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Beyond wood fuel markets, recyclers handling mixed C&D materials can consider preparation of RDF (refuse-derived fuel) products.

May 17, 2012
Curt Harler

In most applications, RDF (refuse-derived fuel) systems require substantial investment and commitment. While there are small-tonnage operators, it is more typical to design systems with an incoming stream of 15-50 tons per hour.

Systems this size can be a better match to handle large volumes of waste being generated and they can produce enough fuel to make the production process worthwhile.

In speaking to sources for this feature, some indicated that the term “RDF” is, in some regions and markets, beginning to lose favor to emerging terms like PEF (pre-engineered fuel) or the term manufactured fuel.

Knowing what to expect
“It is extremely important to have an expected waste stream so you can define your equipment needs,” says Randy Baerg of Warren & Baerg Manufacturing Inc., based in Dinuba, Calif. “It is critical to then define what is in the expected waste stream so all of the correct equipment choices are made for a successful operation.”

“The better the waste stream is defined the easier it is to set up a system,” agrees Hartmut Bendfeldt, eFactor3 LLC, Charlotte, N.C. “Waste has seasonal changes and regional variations. It is important to get a good breakdown of the composition in order to size the equipment correctly. The seasonal changes don't really influence the design of the system,” he adds.

“MSW (municipal solid waste) lines are complex as they have to sort a lot of different materials,” says Andreas Schwarz, president of Lindner America LLC, Raleigh, N.C. The line described by Schwarz may consist of a grapple operator to sort out obvious stuff like bicycles, concrete blocks, etc. A primary shredder reduces material to foot-long pieces and opens bags. Next, a magnet removes ferrous materials and a screen removes sub-two inch materials (organics, glass, small stones, etc.).

Bendfeldt says a line designed for processing MSW can always process industrial waste streams. “Since industrial waste streams are better defined, the system can be simplified but it will not be possible to [convert an industrial line to process} MSW without modification of the line set up,” he points out. “If the spectrum of waste is known in the planning stages, the line can be designed to handle all streams that come to the facility,” he adds.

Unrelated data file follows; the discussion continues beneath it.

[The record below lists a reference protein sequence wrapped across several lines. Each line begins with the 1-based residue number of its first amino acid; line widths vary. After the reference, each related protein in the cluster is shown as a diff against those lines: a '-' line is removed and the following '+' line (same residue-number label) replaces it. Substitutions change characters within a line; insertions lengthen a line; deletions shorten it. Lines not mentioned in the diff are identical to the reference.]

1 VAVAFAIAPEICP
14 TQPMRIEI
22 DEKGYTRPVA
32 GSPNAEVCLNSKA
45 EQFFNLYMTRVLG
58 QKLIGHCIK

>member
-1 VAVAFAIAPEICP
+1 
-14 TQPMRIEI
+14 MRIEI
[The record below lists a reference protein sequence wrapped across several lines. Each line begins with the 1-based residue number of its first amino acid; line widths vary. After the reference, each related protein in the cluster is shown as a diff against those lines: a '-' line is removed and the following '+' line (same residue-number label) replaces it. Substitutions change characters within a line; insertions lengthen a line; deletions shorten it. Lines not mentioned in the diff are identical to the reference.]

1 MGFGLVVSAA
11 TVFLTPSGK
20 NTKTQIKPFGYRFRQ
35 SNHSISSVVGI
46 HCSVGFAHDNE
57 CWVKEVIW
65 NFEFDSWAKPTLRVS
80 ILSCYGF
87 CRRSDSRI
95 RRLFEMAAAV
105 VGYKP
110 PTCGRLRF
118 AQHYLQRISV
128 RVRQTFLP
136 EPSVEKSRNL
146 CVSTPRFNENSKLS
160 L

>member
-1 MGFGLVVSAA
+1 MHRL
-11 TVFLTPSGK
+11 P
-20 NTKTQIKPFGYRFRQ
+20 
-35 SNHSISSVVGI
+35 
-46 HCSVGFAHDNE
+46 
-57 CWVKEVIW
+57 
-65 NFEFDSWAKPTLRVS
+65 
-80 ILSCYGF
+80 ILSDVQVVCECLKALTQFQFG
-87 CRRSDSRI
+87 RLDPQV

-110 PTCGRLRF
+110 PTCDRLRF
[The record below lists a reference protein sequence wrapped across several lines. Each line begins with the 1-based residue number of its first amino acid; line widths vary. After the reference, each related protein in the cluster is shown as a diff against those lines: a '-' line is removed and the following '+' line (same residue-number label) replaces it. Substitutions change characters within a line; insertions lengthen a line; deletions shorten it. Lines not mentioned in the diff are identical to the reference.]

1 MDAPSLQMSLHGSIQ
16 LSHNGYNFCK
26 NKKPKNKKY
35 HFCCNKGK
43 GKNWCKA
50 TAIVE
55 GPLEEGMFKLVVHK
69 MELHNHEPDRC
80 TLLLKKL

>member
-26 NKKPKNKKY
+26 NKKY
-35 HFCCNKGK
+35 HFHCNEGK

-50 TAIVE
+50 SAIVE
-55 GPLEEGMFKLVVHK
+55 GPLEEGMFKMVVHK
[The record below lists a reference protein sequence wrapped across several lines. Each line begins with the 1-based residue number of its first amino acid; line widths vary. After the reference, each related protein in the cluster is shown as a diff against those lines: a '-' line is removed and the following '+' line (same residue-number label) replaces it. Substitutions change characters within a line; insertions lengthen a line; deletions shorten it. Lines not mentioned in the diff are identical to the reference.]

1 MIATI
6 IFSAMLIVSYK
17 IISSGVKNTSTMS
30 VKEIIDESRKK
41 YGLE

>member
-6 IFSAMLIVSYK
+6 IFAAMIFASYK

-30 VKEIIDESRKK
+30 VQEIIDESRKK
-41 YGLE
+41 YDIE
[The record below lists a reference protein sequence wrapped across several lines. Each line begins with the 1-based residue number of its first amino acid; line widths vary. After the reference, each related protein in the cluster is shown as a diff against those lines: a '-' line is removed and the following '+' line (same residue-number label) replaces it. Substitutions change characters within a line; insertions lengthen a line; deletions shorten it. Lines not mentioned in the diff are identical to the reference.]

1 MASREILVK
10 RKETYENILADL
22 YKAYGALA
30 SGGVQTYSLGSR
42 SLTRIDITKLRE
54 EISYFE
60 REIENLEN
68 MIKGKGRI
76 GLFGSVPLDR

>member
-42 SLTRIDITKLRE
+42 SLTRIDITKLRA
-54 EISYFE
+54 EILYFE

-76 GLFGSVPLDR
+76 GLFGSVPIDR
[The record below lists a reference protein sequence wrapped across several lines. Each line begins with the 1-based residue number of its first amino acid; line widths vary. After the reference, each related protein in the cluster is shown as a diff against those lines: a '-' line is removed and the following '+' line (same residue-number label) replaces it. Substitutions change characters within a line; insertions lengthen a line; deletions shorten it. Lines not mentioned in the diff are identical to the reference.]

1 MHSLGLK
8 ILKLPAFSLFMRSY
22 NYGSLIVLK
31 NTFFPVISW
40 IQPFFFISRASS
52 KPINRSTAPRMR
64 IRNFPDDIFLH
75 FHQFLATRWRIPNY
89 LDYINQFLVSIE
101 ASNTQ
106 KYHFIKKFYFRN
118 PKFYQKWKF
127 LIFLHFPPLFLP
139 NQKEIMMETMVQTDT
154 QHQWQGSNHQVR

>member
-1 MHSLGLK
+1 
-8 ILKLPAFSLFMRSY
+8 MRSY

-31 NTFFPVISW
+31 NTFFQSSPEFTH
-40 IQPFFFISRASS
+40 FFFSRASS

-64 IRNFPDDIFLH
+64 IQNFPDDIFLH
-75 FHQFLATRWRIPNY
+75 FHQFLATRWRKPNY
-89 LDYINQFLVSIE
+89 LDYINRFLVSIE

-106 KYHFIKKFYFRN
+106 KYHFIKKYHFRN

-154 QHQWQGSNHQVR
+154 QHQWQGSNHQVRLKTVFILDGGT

Brian Schellati, director of business development for Lubo USA, Stamford, Conn., says ferrous and nonferrous metals are the main contaminants in RDF that have value, but there are other combustible materials in MSW RDF that have value. The level of these valuable materials in residential or commercial MSW varies from location to location depending on how strong a recycling program is in a specific area. “Typical materials targeted at some plants are OCC, mixed or even high grade paper, PET and HDPE,” he says.

Wind sifting equipment will separate light, mid and heavy fractions with “lights” going to a secondary shredder, “mids” to an optical sorter to remove PVC, and the “heavies” sent to the landfill. An eddy current will take out nonferrous items. At the end is a secondary shredder to reduce the RDF material to a small size.

The type of sort line depends on whether the mix consists of MSW, C&D, industrial waste, pre- or post-consumer waste etc. Baerg says sort lines should have hand sort, separation for paper, cardboard, plastics, film plastics, food waste, green waste, metals (ferrous and nonferrous), glass, and grit. All of those items have value for recycling.

Schwarz says primary shredding is almost always required to open bags and reduce large pieces so they can pass through the sorting equipment.

“Smaller pieces take less time in the final shredder, hence, output is increased,” he notes.

Primary size reduction removes inert materials before they hit the final shredder. Now that the stream is sorted, it is time to get a fuel-worthy product.

“From our experience we would always recommend a two-step shredding process,” Bendfeldt says. “Waste always contains negative surprises (like brake pads, engine components, etc.) that will damage any one-step shredding equipment. With the typical fuel specification of under one-inch or under two-inches it would not be possible to do any type of separation after the shredding process,” he says.

Baerg says multiple shredding stations are not always required and may not always be desirable. “Always go for the least amount of equipment and less capital investment for quicker return on your money,” he says.

“I think a big decision project developers face is whether they need to pelletize or not,” says Schellati.

As this market develops, Schellati says he expects plants to be more localized and closer to their end users, minimizing RDF transportation. “This can be seen in the European market,” he says.

Making it pay
Break-even tonnage for RDF operations varies. “The answer depends on the financials of the back-end conversion technology,” says Brian Wells, inside sales manager for Bulk Handling Systems (BHS), Eugene, Ore. Some newer technologies, such as plastics-to-oil, can be profitable on relatively low volumes of input … about 40 tons per day of plastics. Others will require massive volumes of fuel being fed around the clock in order to pencil out.